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Longue-Durée Environmental History and the “Chicago School” of Geography, 1903-1957

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Abstract:

In 1903 the first research-level geography program in North America was established at the University of Chicago. At a time when geographical work in Europe was dominated by the intellectual legacies of figures such as Alexander von Humboldt, “Chicago School” geographers such as Rollin Salisbury, J. Paul Goode, Harlan Barrows, and Robert Platt worked to adapt, expand, and update geographical inquiry for the classroom and in the field. Their work tells a rich story of early attempts at integrating spatial dimensions of economic, meteorological, climatologic, agricultural, demographic, and other perspectives, and at experimenting with mapping techniques that could most effectively aid this integration. In its time it offered a precedent for undertaking long-term studies of regional changes in the environment that would, later in the century, become common in the new field of environmental history.
Among the first projects shared by members of the incipient department were grand, longue-durée environmental histories of the Lake Michigan and larger Great Lakes basins, beginning with the geological and hydrological stories of their formation, continuing through the development of their climate, vegetation, and animal and human inhabitation, and emphasizing environmental changes that accompanied phases of human inhabitation and use. Pursuing a field- and map-based approach, these geographers sought to carefully avoid deterministic and “anthropo-geographical” approaches in explaining long-term processes, working to avoid objectifying or essentializing aspects of the environment or its inhabitants. While these projects were never completed, despite decades of extensive notes, field investigation, and data collection, their philosophical underpinnings found their way into decades of courses, as well as prescient maps, atlases, and smaller studies that have subtly informed—and can still inform—environmental-historical thought and practice in the twenty-first century.
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Association:
Name: ASEH Annual Conference
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http://aseh.net


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URL: http://citation.allacademic.com/meta/p1170620_index.html
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MLA Citation:

Nekola, Peter. "Longue-Durée Environmental History and the “Chicago School” of Geography, 1903-1957" Paper presented at the annual meeting of the ASEH Annual Conference, Drake Hotel, Chicago, IL, <Not Available>. 2018-01-10 <http://citation.allacademic.com/meta/p1170620_index.html>

APA Citation:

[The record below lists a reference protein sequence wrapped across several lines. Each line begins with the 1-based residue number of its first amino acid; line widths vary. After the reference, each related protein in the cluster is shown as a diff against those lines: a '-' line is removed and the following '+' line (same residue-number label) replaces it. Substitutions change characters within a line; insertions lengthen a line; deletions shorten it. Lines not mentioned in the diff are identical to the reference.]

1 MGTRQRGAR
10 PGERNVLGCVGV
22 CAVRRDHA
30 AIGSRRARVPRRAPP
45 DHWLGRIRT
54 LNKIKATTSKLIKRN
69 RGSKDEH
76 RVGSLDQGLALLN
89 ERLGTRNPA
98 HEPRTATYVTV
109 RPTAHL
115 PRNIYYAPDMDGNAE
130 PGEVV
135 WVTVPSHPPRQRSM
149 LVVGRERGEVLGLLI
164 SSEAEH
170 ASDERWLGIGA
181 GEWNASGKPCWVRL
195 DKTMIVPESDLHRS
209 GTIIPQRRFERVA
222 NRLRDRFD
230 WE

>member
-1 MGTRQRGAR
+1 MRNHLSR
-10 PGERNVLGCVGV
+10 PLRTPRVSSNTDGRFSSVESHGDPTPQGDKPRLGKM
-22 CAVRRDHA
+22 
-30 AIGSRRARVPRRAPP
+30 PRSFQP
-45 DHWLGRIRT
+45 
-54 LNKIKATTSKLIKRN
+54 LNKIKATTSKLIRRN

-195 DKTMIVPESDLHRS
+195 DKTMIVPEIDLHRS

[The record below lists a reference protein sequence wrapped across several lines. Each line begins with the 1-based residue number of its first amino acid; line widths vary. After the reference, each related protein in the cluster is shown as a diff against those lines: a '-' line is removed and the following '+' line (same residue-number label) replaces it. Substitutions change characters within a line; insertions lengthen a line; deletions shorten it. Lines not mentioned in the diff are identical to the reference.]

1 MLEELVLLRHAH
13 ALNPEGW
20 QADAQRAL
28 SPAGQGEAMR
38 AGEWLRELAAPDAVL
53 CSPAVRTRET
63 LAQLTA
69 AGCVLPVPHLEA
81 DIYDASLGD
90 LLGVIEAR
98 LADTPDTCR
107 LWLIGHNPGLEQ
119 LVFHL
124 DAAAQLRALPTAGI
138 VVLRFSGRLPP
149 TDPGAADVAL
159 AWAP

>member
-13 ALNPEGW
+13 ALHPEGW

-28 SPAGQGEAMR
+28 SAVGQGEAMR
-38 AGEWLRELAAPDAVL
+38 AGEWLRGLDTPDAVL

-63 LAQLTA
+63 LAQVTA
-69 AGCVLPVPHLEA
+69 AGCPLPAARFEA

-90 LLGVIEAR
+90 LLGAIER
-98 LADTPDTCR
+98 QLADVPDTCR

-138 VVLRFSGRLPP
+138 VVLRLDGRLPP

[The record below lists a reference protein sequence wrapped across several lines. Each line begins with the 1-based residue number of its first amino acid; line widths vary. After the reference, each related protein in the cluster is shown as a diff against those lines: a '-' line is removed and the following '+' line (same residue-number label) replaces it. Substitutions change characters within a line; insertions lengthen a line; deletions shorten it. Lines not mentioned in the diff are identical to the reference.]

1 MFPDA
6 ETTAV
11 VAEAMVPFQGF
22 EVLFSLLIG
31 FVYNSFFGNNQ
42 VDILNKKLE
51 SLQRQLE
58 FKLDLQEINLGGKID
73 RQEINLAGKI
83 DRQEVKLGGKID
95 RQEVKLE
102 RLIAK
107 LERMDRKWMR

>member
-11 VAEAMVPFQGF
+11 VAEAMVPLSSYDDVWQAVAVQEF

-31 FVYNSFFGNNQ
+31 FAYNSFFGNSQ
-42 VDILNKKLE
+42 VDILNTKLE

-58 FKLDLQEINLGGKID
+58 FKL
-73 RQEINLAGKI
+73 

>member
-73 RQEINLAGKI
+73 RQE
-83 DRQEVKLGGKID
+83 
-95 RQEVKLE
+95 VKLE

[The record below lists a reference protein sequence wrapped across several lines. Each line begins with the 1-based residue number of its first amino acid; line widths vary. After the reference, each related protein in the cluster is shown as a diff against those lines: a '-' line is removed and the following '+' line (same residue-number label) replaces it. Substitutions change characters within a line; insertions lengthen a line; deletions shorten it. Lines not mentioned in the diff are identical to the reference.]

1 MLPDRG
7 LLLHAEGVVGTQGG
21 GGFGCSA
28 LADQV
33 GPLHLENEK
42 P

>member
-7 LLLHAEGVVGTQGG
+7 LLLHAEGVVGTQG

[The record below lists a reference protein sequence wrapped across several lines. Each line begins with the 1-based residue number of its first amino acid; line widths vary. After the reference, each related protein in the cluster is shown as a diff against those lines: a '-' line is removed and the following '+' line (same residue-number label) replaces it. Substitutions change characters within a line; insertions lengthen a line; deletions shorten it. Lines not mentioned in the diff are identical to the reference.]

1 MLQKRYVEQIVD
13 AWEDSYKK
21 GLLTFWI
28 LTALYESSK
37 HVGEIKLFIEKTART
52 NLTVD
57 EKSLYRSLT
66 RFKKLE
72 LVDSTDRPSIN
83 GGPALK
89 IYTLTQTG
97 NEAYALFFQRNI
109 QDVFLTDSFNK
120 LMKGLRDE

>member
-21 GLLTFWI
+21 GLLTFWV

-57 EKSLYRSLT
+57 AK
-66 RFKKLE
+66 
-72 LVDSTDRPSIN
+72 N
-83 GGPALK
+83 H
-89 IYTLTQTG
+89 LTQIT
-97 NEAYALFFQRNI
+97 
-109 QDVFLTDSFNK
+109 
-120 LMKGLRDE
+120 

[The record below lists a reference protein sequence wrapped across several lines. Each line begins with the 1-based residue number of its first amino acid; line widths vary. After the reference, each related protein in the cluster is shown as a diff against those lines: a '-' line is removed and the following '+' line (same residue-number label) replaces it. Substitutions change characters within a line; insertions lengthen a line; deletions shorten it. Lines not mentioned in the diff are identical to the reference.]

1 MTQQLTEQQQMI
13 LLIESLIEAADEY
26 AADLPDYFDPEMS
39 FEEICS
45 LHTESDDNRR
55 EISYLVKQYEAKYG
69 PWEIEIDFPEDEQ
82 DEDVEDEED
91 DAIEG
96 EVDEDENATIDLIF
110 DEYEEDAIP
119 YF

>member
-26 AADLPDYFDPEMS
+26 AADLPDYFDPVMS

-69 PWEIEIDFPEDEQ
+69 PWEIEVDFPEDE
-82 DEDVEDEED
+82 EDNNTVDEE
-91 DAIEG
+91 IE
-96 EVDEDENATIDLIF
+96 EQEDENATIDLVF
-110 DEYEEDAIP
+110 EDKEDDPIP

Nekola, P. "Longue-Durée Environmental History and the “Chicago School” of Geography, 1903-1957" Paper presented at the annual meeting of the ASEH Annual Conference, Drake Hotel, Chicago, IL <Not Available>. 2018-01-10 from http://citation.allacademic.com/meta/p1170620_index.html

Publication Type: Panel Paper
Abstract: In 1903 the first research-level geography program in North America was established at the University of Chicago. At a time when geographical work in Europe was dominated by the intellectual legacies of figures such as Alexander von Humboldt, “Chicago School” geographers such as Rollin Salisbury, J. Paul Goode, Harlan Barrows, and Robert Platt worked to adapt, expand, and update geographical inquiry for the classroom and in the field. Their work tells a rich story of early attempts at integrating spatial dimensions of economic, meteorological, climatologic, agricultural, demographic, and other perspectives, and at experimenting with mapping techniques that could most effectively aid this integration. In its time it offered a precedent for undertaking long-term studies of regional changes in the environment that would, later in the century, become common in the new field of environmental history.
Among the first projects shared by members of the incipient department were grand, longue-durée environmental histories of the Lake Michigan and larger Great Lakes basins, beginning with the geological and hydrological stories of their formation, continuing through the development of their climate, vegetation, and animal and human inhabitation, and emphasizing environmental changes that accompanied phases of human inhabitation and use. Pursuing a field- and map-based approach, these geographers sought to carefully avoid deterministic and “anthropo-geographical” approaches in explaining long-term processes, working to avoid objectifying or essentializing aspects of the environment or its inhabitants. While these projects were never completed, despite decades of extensive notes, field investigation, and data collection, their philosophical underpinnings found their way into decades of courses, as well as prescient maps, atlases, and smaller studies that have subtly informed—and can still inform—environmental-historical thought and practice in the twenty-first century.


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